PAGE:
Sugar: Bad for your body yet great for your skin?

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The science is clear: The more sugar you consume, the more wrinkles you will have. And it is all thanks to a process called glycation. This chemical reaction occurs when beauty proteins (collagen and elastin) come into contact with glucose, causing them to become rigid. They are, for want of a better description, caramelized.

The skin loses moisture, elasticity and becomes dull, creating the perfect storm for fine lines and wrinkles to appear. This alone is one of the main reasons why sugar is bad for your body (apart from increasing the risk of developing diabetes). However, did you know that if you apply sugar topically, something magical happens? Skin regains its smoothness and radiance.

How can that be? Well, the main reason why this happens is that sugar provides what most complexions need: Hydration. It hydrates by drawing moisture from the environment and retaining it in your skin, where you want it.  Some of the most common skincare ingredients found in beauty products are sugars; from the powerhouse polysaccharide known as Hyaluronic Acid to old-fashioned glycerine.

The new era of sugar in skincare

Bio-carbohydrates, glycans, polyglycoside complexes, polysaccharide matrices: Despite their complicated sounding names, each different type of sugar-derived ingredient refers to a special set of properties. Thanks, in large, to recent advances in the beauty industry, the compendium of skin-beneficial sugars has grown to include ones proven to enhance other key actives and the overall formula in general.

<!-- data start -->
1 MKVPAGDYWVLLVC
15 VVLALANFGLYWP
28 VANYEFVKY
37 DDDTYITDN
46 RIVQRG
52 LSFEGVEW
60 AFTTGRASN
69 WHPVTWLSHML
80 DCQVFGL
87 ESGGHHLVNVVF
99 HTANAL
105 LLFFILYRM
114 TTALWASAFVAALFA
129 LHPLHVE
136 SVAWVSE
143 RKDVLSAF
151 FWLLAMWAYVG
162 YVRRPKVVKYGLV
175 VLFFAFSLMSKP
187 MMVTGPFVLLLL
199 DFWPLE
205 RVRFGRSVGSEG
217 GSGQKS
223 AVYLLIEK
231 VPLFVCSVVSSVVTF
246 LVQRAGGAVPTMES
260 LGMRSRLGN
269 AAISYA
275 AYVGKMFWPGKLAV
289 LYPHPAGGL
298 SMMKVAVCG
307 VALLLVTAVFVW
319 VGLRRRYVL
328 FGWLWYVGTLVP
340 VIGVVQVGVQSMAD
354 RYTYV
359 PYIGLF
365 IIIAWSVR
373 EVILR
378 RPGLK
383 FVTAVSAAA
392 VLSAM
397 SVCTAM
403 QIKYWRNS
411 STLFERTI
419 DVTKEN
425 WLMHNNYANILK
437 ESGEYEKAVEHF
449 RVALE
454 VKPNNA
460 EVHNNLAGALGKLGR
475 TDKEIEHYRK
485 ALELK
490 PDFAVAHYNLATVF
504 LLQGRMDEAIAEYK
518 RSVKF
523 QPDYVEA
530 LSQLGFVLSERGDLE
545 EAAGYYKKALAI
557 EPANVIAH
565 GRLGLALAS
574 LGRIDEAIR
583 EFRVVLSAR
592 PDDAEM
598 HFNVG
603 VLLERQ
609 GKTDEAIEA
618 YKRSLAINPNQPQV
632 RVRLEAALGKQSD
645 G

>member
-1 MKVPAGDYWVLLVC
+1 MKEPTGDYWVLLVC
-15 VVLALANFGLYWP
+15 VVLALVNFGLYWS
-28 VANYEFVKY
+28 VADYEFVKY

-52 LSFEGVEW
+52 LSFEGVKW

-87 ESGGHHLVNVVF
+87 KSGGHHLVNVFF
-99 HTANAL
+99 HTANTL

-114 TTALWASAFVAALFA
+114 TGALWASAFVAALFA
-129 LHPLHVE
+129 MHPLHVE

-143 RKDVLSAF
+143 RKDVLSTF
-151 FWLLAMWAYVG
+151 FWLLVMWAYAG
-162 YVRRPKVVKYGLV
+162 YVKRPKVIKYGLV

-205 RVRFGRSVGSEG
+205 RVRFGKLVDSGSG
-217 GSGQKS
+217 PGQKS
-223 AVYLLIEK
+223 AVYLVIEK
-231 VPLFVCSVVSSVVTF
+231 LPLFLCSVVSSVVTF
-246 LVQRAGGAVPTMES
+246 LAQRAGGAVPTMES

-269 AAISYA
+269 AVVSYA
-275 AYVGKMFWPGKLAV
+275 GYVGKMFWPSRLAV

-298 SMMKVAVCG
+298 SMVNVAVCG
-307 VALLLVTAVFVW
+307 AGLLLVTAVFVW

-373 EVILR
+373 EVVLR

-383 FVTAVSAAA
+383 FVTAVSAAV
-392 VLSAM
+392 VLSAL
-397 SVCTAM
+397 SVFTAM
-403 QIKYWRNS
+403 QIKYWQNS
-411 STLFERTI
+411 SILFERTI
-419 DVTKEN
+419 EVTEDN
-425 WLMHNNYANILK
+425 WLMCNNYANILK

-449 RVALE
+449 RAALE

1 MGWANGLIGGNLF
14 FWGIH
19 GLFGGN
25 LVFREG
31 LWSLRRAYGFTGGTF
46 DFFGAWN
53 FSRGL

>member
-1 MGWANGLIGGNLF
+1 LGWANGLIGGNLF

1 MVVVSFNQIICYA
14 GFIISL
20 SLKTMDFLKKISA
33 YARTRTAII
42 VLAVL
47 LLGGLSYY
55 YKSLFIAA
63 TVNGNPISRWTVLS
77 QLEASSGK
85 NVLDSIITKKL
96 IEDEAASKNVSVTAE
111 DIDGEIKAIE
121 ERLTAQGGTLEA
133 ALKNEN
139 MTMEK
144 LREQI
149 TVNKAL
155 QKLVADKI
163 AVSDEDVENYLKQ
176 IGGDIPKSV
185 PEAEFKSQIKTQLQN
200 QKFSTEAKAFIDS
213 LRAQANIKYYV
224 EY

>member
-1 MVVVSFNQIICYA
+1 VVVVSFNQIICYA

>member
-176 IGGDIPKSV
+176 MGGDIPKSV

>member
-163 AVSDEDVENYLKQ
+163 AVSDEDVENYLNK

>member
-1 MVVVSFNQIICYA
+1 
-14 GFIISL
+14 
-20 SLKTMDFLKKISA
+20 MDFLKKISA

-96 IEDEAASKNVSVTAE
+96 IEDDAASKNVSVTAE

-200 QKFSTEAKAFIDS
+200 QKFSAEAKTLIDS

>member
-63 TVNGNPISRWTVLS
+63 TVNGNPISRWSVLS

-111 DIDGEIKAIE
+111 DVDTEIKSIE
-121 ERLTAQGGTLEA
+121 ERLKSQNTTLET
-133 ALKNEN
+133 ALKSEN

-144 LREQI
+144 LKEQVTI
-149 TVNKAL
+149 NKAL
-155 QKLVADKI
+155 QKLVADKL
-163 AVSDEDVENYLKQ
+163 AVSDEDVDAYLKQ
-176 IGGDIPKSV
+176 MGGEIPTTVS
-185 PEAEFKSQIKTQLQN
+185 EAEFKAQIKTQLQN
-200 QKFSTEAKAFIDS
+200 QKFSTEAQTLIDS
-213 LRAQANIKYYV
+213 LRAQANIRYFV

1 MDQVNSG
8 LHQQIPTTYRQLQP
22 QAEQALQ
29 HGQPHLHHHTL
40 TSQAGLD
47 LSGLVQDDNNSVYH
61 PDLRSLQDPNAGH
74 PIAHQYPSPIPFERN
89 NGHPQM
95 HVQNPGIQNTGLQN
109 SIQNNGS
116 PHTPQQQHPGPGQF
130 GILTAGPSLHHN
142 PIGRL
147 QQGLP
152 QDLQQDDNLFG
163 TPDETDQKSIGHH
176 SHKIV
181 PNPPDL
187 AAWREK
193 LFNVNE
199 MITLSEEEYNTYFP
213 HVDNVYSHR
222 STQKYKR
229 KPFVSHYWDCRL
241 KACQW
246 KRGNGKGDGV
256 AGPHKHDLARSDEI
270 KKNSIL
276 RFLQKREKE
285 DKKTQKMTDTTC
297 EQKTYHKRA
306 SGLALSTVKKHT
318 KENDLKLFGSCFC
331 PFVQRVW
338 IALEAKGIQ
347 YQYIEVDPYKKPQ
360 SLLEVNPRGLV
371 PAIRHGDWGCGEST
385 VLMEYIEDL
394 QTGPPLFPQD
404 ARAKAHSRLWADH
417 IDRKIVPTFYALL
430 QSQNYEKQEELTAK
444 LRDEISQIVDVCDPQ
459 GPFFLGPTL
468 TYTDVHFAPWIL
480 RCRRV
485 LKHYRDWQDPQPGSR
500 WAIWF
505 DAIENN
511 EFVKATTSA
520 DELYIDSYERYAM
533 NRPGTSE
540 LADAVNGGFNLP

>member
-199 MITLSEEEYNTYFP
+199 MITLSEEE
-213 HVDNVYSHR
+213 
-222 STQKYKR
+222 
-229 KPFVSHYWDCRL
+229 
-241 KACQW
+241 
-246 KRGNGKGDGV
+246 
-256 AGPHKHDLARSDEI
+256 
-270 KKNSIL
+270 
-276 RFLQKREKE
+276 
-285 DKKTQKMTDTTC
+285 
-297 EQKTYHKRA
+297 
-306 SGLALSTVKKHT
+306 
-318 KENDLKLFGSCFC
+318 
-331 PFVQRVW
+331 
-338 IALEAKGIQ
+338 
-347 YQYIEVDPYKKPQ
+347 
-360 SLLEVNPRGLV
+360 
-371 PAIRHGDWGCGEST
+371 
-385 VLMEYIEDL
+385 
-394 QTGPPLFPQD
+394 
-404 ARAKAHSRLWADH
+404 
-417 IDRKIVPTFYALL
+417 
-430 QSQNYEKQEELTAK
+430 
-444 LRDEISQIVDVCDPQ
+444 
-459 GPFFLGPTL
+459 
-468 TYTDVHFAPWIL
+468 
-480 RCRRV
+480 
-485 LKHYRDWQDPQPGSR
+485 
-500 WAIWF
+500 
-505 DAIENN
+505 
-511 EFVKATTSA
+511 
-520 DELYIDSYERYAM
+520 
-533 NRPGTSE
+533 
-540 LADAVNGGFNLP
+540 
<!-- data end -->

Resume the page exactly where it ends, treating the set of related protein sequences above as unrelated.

Take, for example, the Sorbitol present in Antioxidant Burst Shower Gel. It stabilises formulas containing natural surfactants and, when used at high doses, does not leave any sticky residue, unlike other sugars. Or the Saccharide Isomerate in Ideal Moisture Level Serum. Naturally derived from plants, this component is similar to the carbohydrates found in skin and it works as a water magnet, preventing transepidermal water loss.

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Another key player is Sodium PCA, found in Jojoba Quench Body Serum. As a hygroscopic (it attracts and retains water), it is considered more hydrating than glycerine, sorbitol or propanediol. What’s more, as a natural ingredient derived from glutamic acid, it is one of the key components of the NHF (natural hydration factor) and ensures skin is supple and flexible. Furthermore, it is not sticky nor does it change the viscosity of the formulas.

Ultra Revitalising Elixir, in addition to containing Sodium PCA and Saccharide Isomerate, has also been formulated with saccharide hydrolysate.  Obtained from the enzymatic hydrolysis of Schizandra berries, this substance has a unique composition of peptides, sugars and hydroxy acids. All of which are proven to improve barrier function and hydrate and soften skin. It is suitable even for the most sensitive of skin types.

Why is sugar so sought-after in skincare?

Aside from its enormous capacity to trap and retain moisture, sugar has also become popular because it is a versatile and skin-safe ingredient. Moreover, it is soluble in water and, thanks to its chemical composition, it does not alter the pH of the formulas.

And last but not least, sugar is also an excellent prebiotic. When the skin’s microbiome is nourished and well-balanced, its barrier function is more effective. The bacteria present in a healthy skin’s microbiome generate a metabolic by-product, known as lactic acid.  This substance is a very effective natural exfoliating agent that also keeps the hydrolipidic film healthy.

All hail sugar in skincare!

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